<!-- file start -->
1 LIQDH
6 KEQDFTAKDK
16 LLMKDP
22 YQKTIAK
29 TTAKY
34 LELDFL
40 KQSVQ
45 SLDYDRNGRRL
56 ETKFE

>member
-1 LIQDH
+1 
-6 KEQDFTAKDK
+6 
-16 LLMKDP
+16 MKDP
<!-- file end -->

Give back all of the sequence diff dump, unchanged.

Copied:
1 LIQDH
6 KEQDFTAKDK
16 LLMKDP
22 YQKTIAK
29 TTAKY
34 LELDFL
40 KQSVQ
45 SLDYDRNGRRL
56 ETKFE

>member
-1 LIQDH
+1 
-6 KEQDFTAKDK
+6 
-16 LLMKDP
+16 MKDP